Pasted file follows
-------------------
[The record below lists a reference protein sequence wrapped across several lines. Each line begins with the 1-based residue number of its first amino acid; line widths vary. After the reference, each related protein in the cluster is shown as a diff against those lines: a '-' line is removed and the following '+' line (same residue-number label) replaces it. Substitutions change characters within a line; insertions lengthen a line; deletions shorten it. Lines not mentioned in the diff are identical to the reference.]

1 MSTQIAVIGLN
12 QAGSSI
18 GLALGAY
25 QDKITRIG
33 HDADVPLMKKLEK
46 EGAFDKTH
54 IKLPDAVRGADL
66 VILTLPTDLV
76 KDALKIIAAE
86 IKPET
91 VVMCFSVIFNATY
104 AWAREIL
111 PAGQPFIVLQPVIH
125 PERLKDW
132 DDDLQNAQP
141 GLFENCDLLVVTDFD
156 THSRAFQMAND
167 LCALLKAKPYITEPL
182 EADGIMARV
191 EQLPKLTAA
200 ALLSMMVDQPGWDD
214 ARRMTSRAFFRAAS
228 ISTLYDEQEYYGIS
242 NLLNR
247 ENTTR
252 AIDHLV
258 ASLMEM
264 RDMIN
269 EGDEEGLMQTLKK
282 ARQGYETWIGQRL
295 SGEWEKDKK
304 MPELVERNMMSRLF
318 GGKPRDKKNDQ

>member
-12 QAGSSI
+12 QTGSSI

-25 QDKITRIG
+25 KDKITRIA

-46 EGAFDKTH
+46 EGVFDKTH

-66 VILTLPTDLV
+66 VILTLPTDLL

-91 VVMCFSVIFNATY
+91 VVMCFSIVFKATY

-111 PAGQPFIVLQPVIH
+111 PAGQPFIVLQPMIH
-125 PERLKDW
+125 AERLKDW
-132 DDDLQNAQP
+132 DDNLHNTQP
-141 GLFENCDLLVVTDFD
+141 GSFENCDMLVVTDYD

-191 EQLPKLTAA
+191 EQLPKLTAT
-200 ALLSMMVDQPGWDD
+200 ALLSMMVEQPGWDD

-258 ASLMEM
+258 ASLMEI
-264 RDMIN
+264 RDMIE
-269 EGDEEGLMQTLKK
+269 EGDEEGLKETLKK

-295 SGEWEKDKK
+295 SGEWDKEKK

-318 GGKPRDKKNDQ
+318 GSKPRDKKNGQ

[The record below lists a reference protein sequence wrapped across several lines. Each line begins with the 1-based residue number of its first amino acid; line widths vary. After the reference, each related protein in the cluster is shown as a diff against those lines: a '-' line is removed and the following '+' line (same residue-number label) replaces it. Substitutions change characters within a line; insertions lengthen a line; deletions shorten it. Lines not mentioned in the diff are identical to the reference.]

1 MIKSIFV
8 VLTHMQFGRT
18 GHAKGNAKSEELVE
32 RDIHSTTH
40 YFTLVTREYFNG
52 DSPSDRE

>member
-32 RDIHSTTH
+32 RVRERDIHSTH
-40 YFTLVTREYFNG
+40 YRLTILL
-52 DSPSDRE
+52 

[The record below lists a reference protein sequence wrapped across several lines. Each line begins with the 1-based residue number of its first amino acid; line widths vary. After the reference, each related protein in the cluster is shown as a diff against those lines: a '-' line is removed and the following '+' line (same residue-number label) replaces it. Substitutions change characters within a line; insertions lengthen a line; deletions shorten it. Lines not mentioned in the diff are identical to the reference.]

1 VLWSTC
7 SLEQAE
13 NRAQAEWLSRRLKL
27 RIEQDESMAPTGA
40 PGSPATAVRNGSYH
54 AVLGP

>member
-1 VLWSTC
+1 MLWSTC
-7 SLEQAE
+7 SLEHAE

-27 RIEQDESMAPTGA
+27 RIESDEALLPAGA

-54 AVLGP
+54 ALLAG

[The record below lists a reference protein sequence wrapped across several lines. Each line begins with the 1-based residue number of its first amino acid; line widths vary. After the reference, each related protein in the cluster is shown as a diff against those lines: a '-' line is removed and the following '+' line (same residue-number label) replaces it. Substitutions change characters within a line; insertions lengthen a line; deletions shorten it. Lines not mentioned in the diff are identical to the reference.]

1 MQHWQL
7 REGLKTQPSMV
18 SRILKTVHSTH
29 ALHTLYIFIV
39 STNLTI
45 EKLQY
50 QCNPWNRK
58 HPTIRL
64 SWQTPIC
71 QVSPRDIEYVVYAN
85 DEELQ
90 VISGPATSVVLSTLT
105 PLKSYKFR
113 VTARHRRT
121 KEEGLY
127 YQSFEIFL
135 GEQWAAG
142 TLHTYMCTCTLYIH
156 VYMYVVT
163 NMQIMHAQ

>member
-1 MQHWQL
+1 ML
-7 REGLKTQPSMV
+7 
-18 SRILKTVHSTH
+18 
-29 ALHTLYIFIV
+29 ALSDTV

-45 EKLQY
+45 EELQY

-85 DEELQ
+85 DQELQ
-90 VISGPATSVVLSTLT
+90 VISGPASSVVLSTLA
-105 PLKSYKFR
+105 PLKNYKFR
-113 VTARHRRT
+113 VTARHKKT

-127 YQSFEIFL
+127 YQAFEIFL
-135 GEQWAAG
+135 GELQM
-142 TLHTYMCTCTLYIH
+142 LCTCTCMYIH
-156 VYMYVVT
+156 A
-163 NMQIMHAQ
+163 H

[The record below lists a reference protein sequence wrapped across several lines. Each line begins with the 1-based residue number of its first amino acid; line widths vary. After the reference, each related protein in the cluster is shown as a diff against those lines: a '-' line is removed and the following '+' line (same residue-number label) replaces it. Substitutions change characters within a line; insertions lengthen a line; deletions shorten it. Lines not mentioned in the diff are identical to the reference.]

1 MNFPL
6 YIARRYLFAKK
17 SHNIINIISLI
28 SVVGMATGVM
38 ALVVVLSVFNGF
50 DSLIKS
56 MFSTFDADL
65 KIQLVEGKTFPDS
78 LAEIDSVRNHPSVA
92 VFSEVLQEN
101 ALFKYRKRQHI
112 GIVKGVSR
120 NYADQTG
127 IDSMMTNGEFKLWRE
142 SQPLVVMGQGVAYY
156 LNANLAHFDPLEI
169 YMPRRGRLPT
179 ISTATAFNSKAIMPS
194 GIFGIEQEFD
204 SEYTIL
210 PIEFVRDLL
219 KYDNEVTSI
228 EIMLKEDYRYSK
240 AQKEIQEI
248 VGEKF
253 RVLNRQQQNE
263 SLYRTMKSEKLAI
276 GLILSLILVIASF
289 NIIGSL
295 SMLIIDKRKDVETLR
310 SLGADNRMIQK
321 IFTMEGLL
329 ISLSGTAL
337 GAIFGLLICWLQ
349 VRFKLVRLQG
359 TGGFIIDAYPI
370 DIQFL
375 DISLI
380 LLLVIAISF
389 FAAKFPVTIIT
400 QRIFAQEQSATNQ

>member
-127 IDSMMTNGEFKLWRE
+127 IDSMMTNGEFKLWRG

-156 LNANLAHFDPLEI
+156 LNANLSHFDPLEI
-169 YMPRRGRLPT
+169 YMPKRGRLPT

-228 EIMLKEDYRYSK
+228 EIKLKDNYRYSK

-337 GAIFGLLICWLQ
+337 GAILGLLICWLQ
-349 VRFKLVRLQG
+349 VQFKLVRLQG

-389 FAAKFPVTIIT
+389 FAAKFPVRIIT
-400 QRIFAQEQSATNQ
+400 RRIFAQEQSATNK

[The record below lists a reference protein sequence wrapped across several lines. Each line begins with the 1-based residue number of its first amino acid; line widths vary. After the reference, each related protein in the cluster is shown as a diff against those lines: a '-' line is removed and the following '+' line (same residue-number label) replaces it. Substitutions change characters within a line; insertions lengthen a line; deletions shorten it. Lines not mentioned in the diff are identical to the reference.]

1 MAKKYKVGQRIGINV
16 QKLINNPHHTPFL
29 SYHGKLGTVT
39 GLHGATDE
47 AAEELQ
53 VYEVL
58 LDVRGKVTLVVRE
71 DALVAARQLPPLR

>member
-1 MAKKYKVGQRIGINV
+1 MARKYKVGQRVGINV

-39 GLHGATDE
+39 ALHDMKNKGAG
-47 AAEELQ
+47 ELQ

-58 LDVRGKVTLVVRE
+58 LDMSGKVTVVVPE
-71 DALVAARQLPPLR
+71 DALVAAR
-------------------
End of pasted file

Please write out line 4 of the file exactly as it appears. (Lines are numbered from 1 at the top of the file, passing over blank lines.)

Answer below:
18 GLALGAY